You have to love a place that has “Café” in its name, yet doesn’t serve food.
Husbands, take notice. Saturday was a dream day for me. Perhaps it was repayment for my attendance at a Blues’ hockey game the week before, I’m not sure. It is how a good marriage works, though. Sometimes you are the giver, sometimes the givee.
The morning started with a lie-in. This happens seldom-to-never as our sleep partner (See Buzzkill McGhee) likes mornings, a lot … Hubs took her downstairs with him and kept her from running back up and doing her usual “Are you up yet? Are you? Are you coming downstairs? Now?”
Next was a delicious breakfast, the famous Egg McKarl’s, which put McDonald’s McMuffins to shame.
A lazy morning of reading all the news I could get my mitts on, a long bath, then off to Beauty and the Beast. Yes, Hubs went, voluntarily. Oh, we were smart about it. We didn’t want any of those pesky children ruining our kids’ movie, so we reserved seats in the over-21 theater. Good call, and surprisingly, he wasn’t the only man at the show. Some may feel he should relinquish his man card for attending something like this, but a smart man knows the benefits to be reaped by such actions.
Then off to dinner with our favorite partners in crime, whose recoiled horror at the thought of the possibility of encountering children, as well as disdain for the manufactured merriment of all things Disney, prohibited them from attending the movie with us. We went to Frazer’s, a local restaurant with good reviews that we hadn’t visited in years. I’m not really sure why it fell off the radar, but we will put it back on. Get the chorizo-stuffed dates, trust me.
In fact, the dates were so amazing that we got a little date obsessed. Who else has great stuffed dates in St. Louis? We finally instituted a new dining policy for future culinary conquests; the menu must contain stuffed dates. You won’t be sorry if you adhere to this rule, as well.
And if you are wondering if the date infatuation lasted past that evening, our dining partners messaged us the next day, exclaiming “AWESOME dates!” I texted back, “You’re not so bad yourselves!”
After our dinner, the social butterfly of our group (obviously not me) was intolerant of my usual “That was fun, let’s all go home so I can be in bed by ten” nonsense. She insisted on a nightcap. We weren’t sure where to go, and were heading towards the Central West End when we drove right by Venice Café. We had to stop.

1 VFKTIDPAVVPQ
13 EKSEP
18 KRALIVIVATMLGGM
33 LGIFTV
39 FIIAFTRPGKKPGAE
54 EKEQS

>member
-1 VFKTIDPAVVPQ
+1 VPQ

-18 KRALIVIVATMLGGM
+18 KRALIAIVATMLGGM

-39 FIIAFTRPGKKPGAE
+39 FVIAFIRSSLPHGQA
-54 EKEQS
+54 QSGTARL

Although we haven’t been there in many years, I remember the bathrooms fondly. Plus who can resist entering a bar attached to a patio that looks like a regurgitated carnival? A cover of $5 got us access. The décor on the inside of the Venice Café is unabashedly, overwhelmingly kitschy, with a distinctive decorative style best described as “less is for sissies.” Every inch is covered with stuffed animal heads, mosaics, ceramic frogs, glittery bowling pins, UFO driver’s licenses, graffiti and things that would make you laugh at a garage sale. The centerpiece is a flying mannequin over the stage, a woman’s body with an old man’s head. There are cozy living room places tucked around, and a second floor that allows a great view of both the band and the pet snake behind the upstairs bar.
My favorite room, and I don’t believe I could ever say this about any other bar I have ever been in … ever … is the upstairs bathroom. Correctly referred to as the throne room, the well, throne, is up on a pedestal, giving one a commanding view of all the eclectic doohickeys around the unisex yet surprisingly clean facility.
The band playing was fantastic; smooth and jazzy, but not so loud that conversation was difficult. My very favorite part, though, is that the Venice Café doesn’t serve food.* It makes me want to change the name of my blog to Cheri’s Math Tutoring.
*In the summer, when the patio is open, they do have a “Jerk Shack” that serves limited food items. Although this takes a bit away from the amusement of the name, it is more than replaced by the enjoyment of the outside “art.” For me, summer does nothing to improve my basic lack of math skills.